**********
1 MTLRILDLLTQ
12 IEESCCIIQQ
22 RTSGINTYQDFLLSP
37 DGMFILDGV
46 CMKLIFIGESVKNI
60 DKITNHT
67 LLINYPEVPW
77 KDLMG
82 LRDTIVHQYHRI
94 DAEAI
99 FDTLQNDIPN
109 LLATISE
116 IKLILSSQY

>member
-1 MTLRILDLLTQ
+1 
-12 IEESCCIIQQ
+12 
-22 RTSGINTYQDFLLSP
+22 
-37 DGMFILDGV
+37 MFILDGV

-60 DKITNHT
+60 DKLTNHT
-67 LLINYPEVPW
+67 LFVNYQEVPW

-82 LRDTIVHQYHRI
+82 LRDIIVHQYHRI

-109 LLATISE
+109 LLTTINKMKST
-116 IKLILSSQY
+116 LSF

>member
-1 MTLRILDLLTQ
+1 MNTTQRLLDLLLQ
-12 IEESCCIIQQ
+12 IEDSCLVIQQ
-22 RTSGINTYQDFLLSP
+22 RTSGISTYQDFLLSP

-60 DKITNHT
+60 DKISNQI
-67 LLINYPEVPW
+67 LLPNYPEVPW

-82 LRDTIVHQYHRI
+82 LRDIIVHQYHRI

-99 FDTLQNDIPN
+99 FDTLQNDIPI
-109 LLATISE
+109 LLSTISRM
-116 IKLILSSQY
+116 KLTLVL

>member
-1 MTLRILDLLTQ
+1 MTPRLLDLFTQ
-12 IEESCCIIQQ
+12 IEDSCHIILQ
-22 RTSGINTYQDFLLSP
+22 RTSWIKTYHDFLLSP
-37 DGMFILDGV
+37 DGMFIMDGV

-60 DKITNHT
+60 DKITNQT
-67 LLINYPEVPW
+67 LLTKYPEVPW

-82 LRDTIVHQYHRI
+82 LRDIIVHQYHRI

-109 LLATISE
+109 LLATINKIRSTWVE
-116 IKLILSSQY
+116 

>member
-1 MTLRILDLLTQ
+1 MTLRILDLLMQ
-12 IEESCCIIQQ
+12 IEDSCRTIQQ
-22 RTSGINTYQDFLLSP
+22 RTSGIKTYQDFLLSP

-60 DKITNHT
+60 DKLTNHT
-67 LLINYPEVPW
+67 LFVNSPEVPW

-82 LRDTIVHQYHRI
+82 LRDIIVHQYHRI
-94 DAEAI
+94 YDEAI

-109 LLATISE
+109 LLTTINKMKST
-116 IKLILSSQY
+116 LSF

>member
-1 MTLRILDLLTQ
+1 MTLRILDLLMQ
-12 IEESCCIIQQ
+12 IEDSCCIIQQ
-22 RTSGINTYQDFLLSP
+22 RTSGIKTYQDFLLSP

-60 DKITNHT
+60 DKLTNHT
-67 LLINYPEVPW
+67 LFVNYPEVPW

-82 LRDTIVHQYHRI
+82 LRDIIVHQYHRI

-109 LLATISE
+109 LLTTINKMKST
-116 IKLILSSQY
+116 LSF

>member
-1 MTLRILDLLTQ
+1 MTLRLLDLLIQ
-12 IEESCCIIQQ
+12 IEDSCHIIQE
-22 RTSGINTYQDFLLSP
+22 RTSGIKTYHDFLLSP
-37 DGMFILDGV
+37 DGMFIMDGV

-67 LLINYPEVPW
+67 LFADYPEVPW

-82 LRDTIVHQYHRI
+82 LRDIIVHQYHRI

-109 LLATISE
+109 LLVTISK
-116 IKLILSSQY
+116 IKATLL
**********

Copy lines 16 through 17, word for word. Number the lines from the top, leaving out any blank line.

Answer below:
+1 
-12 IEESCCIIQQ